| NEW YORK
NEW YORK Aug 6 Those beer-crate nightstands and
makeshift curtains are starting to disappear from U.S. colleges
as retailers push more-upscale dorm furnishings for the
Dozens of retailers, from Target Corp and
Williams-Sonoma Inc's Pottery Barn to boutique website
Dormify.com, are marketing aggressively to the college crowd
Using oversized catalogs, social media and temporary stores
set up near colleges, they are offering everything for the
picture-perfect dorm room, including monogrammed towels,
state-of-the art storage containers and color-coordinated
curtains and pillows.
"There are fewer products purchased, but when shoppers do
buy things, they want them to be a bit better in quality," says
NPD home industry analyst Debra Mednick. As a result, retailers
are emphasizing slightly pricier items, she adds.
Retailers need to be aggressive because competition is tough
and families plan to spend less than last year on school
The National Retail Federation expects back-to-college
spending to average $836.83, down from about $900 last year. But
dorm rooms were a bright spot in the group's study earlier this
summer: Almost half of families plan to spend $104.76 on them,
up from $100.27 last year and $96.84 in 2011.
The NRF does not break shopping down by gender, but
retailers say decorating is a girls' market, with mothers of
boys often taking an interest.
HOME AWAY FROM HOME
Students are becoming fussier about their dorms, and
affluent "helicopter" parents, who have spent years deeply
involved in their children's lives, want to ensure that the
rooms are comfortable, or at least do not resemble a scene from
the cult college movie "Animal House."
"Before, the mindset was, 'What's the bare minimum I need to
get by?'" says Jeff Gawronski, founder of online dorm goods
retailer Dormco.com. "Now it's, 'Do I want the 300- or
400-thread count cotton sheets? Do I want a nice extra-thick
Popular TV shows about home decorating, like "MTV Cribs" and
"Extreme Makeover: Home Edition," are motivating many students
to design their own projects for dorms, Gawronski says.
Dormco has benefited from these trends. Gawronski says he
expects sales of about $4 million in 2013, up from $800,000 in
And industry experts say dorm décor is becoming a new medium
for self-expression as students flock to image-oriented social
networking sites to show off their furnishings.
"For my generation, all parts of our life are online, so
dorms are not only visible to our hall mates, but they're also
on display to our greater social network," says Amanda
Zuckerman, Dormify's 22-year-old co-founder.
The cornerstone of dorm retail is known as the "bed in a
box," a package of twin sheets, comforters and pillowcases made
to fit the long, narrow beds in U.S. dorms. Traditionally sold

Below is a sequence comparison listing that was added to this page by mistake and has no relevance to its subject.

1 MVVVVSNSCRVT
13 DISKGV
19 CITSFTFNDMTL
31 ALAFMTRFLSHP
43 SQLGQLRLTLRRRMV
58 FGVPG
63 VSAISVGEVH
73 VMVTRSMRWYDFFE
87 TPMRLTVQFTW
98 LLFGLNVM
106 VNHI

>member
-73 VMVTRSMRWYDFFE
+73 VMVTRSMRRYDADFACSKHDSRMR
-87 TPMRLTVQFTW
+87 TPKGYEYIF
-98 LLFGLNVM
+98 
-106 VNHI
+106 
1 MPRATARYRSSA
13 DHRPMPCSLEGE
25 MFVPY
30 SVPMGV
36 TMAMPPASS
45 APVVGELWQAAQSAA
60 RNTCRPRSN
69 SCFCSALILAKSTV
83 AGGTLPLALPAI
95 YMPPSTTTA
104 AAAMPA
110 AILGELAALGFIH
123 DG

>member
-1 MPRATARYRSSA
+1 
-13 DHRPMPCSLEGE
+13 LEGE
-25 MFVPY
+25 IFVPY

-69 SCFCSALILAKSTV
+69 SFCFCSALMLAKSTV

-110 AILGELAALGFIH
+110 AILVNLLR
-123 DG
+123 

through mail-order catalogs, the sets were typically simple,
inexpensive and not intended to last beyond college.
Today, similar products are available from designers like
Lilly Pulitzer, whose twin-XL floral-print comforter covers
retail at $128, and Jonathan Adler, who teamed up with J.C.
Penney Co Inc to make bedding sets that sell for around
Stores are making one-stop shopping easy by creating
exhaustive dorm checklists and building separate college-focused
websites to show off their products. Bed, Bath & Beyond Inc
and other retailers also hold special sales for
students in some locations, and Walmart says it sells
university-branded products tailored to local stores near
In mid-July, Target ran an online publicity stunt called
Bullseye University, a pop-up dorm-in-a-box installation in Los
Angeles with a live webcam that captured college-age YouTube
celebrities living there 24 hours a day.
On a recent morning, remote viewers watched as Jenn Im, a
college student who runs YouTube fashion channel Clothes
Encounters, chatted with a friend in the makeshift room. Almost
everything in it - curtains, baubles, a mirror, and chairs - was
available on Target.com.
Dormify and Dormco also rely heavily on social media to
reach shoppers during the critical summer months. Pinterest, for
example, is wildly popular among college-aged girls and their
mothers, prompting the retailers to make virtual "pinboards" to
give visitors decorating ideas.
Even colleges are helping. Some, like the University of
Washington, have Pinterest boards displaying furnishings in a
The University of Ohio has room dimensions and virtual tours
on its website, said Housing Director Pete Trentacoste.
"We get a lot of questions about individual rooms from
freshmen," he said. "There's a lot more festivity behind move-in
day, and people are much more involved than they used to be."